expensive to live up to commitments made in rosier times. Coalitions seen as unlikely to keep promises in such
times will have a harder time making such policies work.
• Who gets what in coalition bargaining depends on what political parties can offer to one
another. Which offers parties will make and accept depends – in particular ways -- on
country-specific factors, institutions, party preferences, voter support, the complexity of
the agreements being sought, and party leaders’ beliefs about an uncertain future.
• Voter support – the second requirement for coalition participation – in turn depends on
the qualities of the agreements that parties strike.
• At any stage in a coalition’s life cycle (e.g., formation, policy making, conflict
management, termination) the outcome of the bargaining process depends on the past as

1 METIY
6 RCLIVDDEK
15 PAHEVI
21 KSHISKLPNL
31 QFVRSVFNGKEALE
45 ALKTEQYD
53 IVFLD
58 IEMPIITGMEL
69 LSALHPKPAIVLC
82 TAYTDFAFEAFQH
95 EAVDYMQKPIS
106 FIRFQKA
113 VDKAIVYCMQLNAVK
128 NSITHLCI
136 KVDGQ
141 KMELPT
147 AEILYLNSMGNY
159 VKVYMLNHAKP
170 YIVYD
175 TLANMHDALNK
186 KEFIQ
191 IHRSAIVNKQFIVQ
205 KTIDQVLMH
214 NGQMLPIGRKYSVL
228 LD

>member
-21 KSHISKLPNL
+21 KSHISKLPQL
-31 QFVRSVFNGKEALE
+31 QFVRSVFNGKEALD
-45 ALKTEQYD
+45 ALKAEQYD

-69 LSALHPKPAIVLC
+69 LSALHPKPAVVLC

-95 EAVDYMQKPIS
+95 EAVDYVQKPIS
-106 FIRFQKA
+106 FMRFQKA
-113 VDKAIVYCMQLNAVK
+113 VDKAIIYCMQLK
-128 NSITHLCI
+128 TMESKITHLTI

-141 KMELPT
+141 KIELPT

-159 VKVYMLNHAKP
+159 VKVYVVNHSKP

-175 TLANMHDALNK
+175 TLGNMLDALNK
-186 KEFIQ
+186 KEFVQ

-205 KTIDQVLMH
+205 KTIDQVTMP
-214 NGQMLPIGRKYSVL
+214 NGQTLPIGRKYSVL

well as the present. The past determines the resources that different players have
available to them. Past bargains also affect the history and institutions under which
bargaining occurs. The future affects the participants’ expectations about the kinds of
bargains they should accept. While most scholars have treated the different stages of
bargaining as distinct, our approach implies that bargaining dynamics and outcomes at
every stage of the process are inextricably linked to one another.
Let us now define the key terms of our approach. Bargaining is a process by which
actors engage in communication for the purpose of finding a mutually beneficial agreement.
Bargaining is required to reach such agreements, if